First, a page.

As the weeks pass, I miss her closeness, her voice and there’s a hole in my heart where the reliability of her love used to live. But I remember she’s still alive in me, now. And in the many invisible worlds that hold me.

The mystery of what happens after death preoccupies me. After she died, I could sense her presence, strongly and near at hand, for weeks. There’s a new curiosity being born in me, for how her essence might show up around me in others, or in dreams, for how I know she’ll be with me forever, or at least to the milky way and back.

I’m wide awake to the fragility of health in this toxic world. The impermanence of life is much realer to me now. Death’s nearness makes living shinier, more crystalline, full moons are fuller, foxes more breathtaking, laughter and wildness and freedom more precious. But the changes in my inner world are deep and foundational. I’m so aware now of how we remake ourselves every day, with every choice. Cultivating ourselves, to grow into our soul’s seed assignment, before we die.

A friend who knows the Mayan cosmology suggested I need to befriend the Death Mother, who lives in the South. While the Life Mother in the North is nurturing, fertile and generous, the Death Mother rules boundaries, limits and appropriate endings. I realize that throughout my devotion to Mother Life, I’ve focused largely on the fertility, the pollination, the wondrous and hopeful regeneration of seasons, perennials, cycles and systems.

Now, to better prepare myself for bridging the worlds, I’m focusing more on the beauty of a snag that stays standing, becoming habitat for crows, eagles and woodpeckers, and the insects and mycelium who return it to become nourishment for the next cycle of the soil’s creation. I’ve long believed that our collective focus on beginnings – while avoiding endings, and on progress, at the expense of history, lineage and tradition Is a relic of the patriarchal, colonial and capitalist systems we were all raised with. Finding that same bias in myself is humbling.

To bring all of our selves to this moment of pivotal change, isn’t facing the true danger of this time, the realities of all that’s dying, a necessary balance, medicine and motivator?

My grief arises often, and it’s close to the surface. When it comes in waves, I encourage myself to feel it fully. For the loss of my mother, for the loss of our mother, for the children and people of all colors in cages, for the missing and murdered Indigenous women, for the whales and dolphins, coral reefs and elephants,

For the rivers and for the wildlands.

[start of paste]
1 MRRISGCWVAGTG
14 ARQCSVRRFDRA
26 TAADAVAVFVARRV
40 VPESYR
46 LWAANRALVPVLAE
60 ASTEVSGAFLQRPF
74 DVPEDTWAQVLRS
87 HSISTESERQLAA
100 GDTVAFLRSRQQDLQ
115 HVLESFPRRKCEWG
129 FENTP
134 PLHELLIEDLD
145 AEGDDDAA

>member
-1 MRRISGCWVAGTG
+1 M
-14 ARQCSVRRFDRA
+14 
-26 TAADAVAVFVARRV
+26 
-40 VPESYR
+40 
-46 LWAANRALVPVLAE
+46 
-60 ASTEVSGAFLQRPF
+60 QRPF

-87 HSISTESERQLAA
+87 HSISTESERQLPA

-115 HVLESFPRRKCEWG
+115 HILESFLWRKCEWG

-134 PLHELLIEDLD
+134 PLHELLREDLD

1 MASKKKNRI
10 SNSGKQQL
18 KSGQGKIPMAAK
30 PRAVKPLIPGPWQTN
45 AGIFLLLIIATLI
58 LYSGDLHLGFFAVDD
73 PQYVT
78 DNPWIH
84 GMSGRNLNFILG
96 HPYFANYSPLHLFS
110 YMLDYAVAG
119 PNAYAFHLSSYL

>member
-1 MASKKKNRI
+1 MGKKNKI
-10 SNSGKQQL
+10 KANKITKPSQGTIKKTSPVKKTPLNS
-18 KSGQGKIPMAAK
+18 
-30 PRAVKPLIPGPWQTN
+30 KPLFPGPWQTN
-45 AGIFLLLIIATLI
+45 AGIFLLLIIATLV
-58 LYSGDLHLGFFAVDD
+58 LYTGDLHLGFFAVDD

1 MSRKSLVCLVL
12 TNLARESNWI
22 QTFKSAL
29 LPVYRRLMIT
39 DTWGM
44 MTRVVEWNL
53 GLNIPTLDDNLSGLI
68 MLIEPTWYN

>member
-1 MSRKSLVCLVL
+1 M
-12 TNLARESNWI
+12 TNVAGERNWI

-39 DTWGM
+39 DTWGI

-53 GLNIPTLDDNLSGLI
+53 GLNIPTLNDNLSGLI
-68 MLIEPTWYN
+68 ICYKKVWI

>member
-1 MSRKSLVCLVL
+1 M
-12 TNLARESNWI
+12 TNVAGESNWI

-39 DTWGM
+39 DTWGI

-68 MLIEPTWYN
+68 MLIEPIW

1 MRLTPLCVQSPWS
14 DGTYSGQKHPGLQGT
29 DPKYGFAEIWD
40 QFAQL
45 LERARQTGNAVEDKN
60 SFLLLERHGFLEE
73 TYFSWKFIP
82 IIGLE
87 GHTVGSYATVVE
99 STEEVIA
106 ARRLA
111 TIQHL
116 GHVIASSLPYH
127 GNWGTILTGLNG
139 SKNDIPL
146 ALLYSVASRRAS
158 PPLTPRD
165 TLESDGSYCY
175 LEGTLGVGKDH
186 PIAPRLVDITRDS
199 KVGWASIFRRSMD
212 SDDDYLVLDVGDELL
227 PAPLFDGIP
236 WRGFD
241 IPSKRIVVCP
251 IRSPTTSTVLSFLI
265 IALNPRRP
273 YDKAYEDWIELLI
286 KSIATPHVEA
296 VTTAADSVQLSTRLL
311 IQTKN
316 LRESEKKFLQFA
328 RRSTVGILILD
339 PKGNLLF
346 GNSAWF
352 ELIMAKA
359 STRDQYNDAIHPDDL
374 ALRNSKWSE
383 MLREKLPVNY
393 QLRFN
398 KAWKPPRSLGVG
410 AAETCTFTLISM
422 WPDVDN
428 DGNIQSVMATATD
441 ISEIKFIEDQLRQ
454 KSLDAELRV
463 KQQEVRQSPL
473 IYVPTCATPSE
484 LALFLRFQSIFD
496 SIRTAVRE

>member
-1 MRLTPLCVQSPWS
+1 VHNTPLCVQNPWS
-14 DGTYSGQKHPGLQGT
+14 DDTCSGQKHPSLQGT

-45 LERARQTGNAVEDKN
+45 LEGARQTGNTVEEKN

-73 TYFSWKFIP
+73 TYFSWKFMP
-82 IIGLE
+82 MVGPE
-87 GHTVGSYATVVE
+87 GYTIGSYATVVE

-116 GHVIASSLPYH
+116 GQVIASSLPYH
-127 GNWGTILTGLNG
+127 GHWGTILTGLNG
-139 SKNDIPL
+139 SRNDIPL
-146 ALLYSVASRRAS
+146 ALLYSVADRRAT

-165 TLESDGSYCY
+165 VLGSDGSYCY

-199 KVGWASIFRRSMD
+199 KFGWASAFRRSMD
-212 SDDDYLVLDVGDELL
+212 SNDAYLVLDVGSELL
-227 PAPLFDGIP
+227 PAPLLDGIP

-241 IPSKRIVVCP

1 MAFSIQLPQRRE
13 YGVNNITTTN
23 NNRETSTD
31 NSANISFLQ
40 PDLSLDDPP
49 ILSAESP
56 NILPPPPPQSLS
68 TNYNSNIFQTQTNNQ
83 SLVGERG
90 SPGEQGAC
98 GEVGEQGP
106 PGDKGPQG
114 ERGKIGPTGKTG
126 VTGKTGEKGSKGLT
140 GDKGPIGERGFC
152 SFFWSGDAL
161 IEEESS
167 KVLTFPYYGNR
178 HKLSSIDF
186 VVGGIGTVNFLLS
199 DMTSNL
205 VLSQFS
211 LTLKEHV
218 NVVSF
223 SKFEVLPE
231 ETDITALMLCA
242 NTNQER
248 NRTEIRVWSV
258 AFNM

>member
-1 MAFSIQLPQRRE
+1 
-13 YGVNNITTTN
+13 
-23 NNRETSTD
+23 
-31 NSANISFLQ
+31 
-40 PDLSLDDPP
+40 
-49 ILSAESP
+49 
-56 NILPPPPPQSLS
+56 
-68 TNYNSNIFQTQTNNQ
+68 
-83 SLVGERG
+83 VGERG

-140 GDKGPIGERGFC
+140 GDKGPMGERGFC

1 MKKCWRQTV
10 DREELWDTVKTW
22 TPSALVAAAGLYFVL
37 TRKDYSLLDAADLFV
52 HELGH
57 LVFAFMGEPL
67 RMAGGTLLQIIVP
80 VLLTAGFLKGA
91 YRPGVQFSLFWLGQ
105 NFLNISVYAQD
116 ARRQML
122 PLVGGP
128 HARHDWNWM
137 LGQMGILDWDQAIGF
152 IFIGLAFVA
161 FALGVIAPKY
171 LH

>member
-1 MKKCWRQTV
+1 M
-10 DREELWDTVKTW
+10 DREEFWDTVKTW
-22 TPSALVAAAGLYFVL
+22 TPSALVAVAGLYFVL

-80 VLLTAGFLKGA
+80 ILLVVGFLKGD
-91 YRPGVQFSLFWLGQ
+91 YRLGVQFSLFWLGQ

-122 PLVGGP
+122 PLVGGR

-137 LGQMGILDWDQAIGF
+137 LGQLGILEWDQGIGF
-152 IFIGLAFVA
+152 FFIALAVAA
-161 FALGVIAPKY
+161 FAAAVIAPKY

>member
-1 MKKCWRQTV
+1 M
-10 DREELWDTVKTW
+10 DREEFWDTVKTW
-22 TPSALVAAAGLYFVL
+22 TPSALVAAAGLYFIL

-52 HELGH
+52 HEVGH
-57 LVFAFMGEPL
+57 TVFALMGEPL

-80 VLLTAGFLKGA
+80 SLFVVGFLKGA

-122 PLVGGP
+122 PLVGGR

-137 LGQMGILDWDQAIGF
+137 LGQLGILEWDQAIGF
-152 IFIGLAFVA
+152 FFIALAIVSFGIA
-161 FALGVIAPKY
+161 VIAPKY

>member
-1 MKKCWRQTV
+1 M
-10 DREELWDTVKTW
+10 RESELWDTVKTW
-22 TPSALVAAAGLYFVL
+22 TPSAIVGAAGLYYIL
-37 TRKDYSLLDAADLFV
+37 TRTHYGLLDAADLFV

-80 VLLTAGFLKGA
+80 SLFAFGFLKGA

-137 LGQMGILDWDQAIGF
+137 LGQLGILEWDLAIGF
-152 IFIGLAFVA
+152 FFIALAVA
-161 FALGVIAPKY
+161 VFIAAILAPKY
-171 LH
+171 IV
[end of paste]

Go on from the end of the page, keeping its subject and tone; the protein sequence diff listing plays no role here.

I am both mourning and outraged by – the mangling of truth and pummeling of justice, the rapacious devastation of lands and peoples and of our young experiment in democracy. I am thankful to remember that grief is coupled with joy – that the deeper we can feel our sadness, the more fire and joy we’ll kindle in our hearts, and the greater our capacity to act on behalf of what the Earth and our love are calling us toward.

What I believe we need most to bridge the worlds, and survive this tween time in a good way, is leading from the heart. And remembering our connections to the invisible world, our devotion to Earth, to embodied truth, to all our kin, to ancestors, to dreamtime and to intuition.

I close with excerpts from a poem by Joy Harjo, this country’s first Indigenous Poet Laureate, who belongs to the Muscogee tribal nation. I read it as a prayer.

It’s called: For Calling the Spirit Back from Wandering the Earth in Its Human Feet

Put down that bag of potato chips,

that white bread, that bottle of pop.

Turn off that cellphone, computer, and remote control.

Open the door, then close it behind you.

Take a breath offered by friendly winds.

They travel the earth gathering essences of plants to clean.

Give it back with gratitude.

If you sing it will give your spirit lift

to fly to the stars’ ears and back.

Acknowledge this earth who has cared for you

since you were a dream planting itself

precisely within your parents’ desire.

Be respectful of the small insects, birds

and animal people who accompany you.

Ask their forgiveness for the harm we humans

have brought down upon them.

Don’t worry.

The heart knows the way though there may be

high-rises, interstates, checkpoints, armed soldiers,

massacres, wars, and those who will despise you

because they despise themselves.

Watch your mind. Without training, it might run away

and leave your heart for the immense human feast

set by the thieves of time.

Do not hold regrets.

When you find your way to the circle,

to the fire kept burning by the

keepers of your soul, you will be welcomed.

You must clean yourself with cedar, sage, or other healing plant.

Cut the ties you have to failure and shame.

Let go the pain you are holding in your mind,

your shoulders, your heart, all the way to your feet.

Ask for forgiveness.

Call upon the help of those who love you.

These helpers take many forms:

animal, element, bird, angel, saint, stone, or ancestor.

Call your spirit back.

It may be caught in corners and creases

of shame, judgment, and human abuse.

You must call in a way that your spirit will want to return.

Speak to it as you would to a beloved child.

Welcome your spirit back from its wandering.

It may return in pieces, in tatters.

Gather them together.

They will be happy to be found after being lost for so long.

Then, you must do this:

help the next person find their way through the dark. 

May it be so. Thank you.